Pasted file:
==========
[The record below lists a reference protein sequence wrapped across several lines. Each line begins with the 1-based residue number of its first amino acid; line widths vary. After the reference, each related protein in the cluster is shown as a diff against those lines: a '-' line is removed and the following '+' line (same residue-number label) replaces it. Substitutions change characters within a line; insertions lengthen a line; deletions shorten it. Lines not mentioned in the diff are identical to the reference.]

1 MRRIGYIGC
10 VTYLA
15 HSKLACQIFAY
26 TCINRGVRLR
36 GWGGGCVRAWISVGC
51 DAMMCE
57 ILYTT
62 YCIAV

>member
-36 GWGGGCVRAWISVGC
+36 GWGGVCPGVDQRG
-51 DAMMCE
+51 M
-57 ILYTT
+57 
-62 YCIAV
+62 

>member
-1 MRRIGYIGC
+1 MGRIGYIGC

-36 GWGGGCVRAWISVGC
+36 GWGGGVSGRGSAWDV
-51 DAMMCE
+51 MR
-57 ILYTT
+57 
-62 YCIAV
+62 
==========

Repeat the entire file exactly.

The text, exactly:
[The record below lists a reference protein sequence wrapped across several lines. Each line begins with the 1-based residue number of its first amino acid; line widths vary. After the reference, each related protein in the cluster is shown as a diff against those lines: a '-' line is removed and the following '+' line (same residue-number label) replaces it. Substitutions change characters within a line; insertions lengthen a line; deletions shorten it. Lines not mentioned in the diff are identical to the reference.]

1 MRRIGYIGC
10 VTYLA
15 HSKLACQIFAY
26 TCINRGVRLR
36 GWGGGCVRAWISVGC
51 DAMMCE
57 ILYTT
62 YCIAV

>member
-36 GWGGGCVRAWISVGC
+36 GWGGVCPGVDQRG
-51 DAMMCE
+51 M
-57 ILYTT
+57 
-62 YCIAV
+62 

>member
-1 MRRIGYIGC
+1 MGRIGYIGC

-36 GWGGGCVRAWISVGC
+36 GWGGGVSGRGSAWDV
-51 DAMMCE
+51 MR
-57 ILYTT
+57 
-62 YCIAV
+62 